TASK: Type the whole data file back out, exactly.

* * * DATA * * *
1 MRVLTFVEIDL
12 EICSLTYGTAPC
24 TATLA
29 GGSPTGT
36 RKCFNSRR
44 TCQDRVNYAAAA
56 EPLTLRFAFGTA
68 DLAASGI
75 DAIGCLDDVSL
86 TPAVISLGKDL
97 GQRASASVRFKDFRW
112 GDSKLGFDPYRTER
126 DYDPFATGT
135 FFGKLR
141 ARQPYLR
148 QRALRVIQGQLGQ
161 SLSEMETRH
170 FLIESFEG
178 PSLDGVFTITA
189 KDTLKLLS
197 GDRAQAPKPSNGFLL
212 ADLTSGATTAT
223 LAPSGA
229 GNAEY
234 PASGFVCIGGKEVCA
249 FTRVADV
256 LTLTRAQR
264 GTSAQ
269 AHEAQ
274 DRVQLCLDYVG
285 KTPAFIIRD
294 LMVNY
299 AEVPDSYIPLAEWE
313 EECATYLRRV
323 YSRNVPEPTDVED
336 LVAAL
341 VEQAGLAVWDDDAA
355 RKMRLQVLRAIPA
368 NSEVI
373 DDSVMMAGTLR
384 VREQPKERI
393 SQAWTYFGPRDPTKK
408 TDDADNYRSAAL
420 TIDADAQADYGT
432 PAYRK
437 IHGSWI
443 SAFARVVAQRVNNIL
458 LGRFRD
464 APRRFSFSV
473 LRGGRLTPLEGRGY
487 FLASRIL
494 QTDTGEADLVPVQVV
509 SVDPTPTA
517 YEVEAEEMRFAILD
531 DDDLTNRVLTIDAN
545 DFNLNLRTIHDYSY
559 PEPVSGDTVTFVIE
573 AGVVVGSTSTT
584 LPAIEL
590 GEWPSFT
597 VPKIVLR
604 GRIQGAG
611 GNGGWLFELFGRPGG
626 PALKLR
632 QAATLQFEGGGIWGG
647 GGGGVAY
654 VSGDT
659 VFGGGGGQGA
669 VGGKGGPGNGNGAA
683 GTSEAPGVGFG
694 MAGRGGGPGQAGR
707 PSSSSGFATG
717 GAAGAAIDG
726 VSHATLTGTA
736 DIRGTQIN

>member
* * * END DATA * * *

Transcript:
1 MRVLTFVEIDL
12 EICSLTYGTAPC
24 TATLA
29 GGSPTGT
36 RKCFNSRR
44 TCQDRVNYAAAA
56 EPLTLRFAFGTA
68 DLAASGI
75 DAIGCLDDVSL
86 TPAVISLGKDL
97 GQRASASVRFKDFRW
112 GDSKLGFDPYRTER
126 DYDPFATGT
135 FFGKLR
141 ARQPYLR
148 QRALRVIQGQLGQ
161 SLSEMETRH
170 FLIESFEG
178 PSLDGVFTITA
189 KDTLKLLS
197 GDRAQAPKPSNGFLL
212 ADLTSGATTAT
223 LAPSGA
229 GNAEY
234 PASGFVCIGGKEVCA
249 FTRVADV
256 LTLTRAQR
264 GTSAQ
269 AHEAQ
274 DRVQLCLDYVG
285 KTPAFIIRD
294 LMVNY
299 AEVPDSYIPLAEWE
313 EECATYLRRV
323 YSRNVPEPTDVED
336 LVAAL
341 VEQAGLAVWDDDAA
355 RKMRLQVLRAIPA
368 NSEVI
373 DDSVMMAGTLR
384 VREQPKERI
393 SQAWTYFGPRDPTKK
408 TDDADNYRSAAL
420 TIDADAQADYGT
432 PAYRK
437 IHGSWI
443 SAFARVVAQRVNNIL
458 LGRFRD
464 APRRFSFSV
473 LRGGRLTPLEGRGY
487 FLASRIL
494 QTDTGEADLVPVQVV
509 SVDPTPTA
517 YEVEAEEMRFAILD
531 DDDLTNRVLTIDAN
545 DFNLNLRTIHDYSY
559 PEPVSGDTVTFVIE
573 AGVVVGSTSTT
584 LPAIEL
590 GEWPSFT
597 VPKIVLR
604 GRIQGAG
611 GNGGWLFELFGRPGG
626 PALKLR
632 QAATLQFEGGGIWGG
647 GGGGVAY
654 VSGDT
659 VFGGGGGQGA
669 VGGKGGPGNGNGAA
683 GTSEAPGVGFG
694 MAGRGGGPGQAGR
707 PSSSSGFATG
717 GAAGAAIDG
726 VSHATLTGTA
736 DIRGTQIN

>member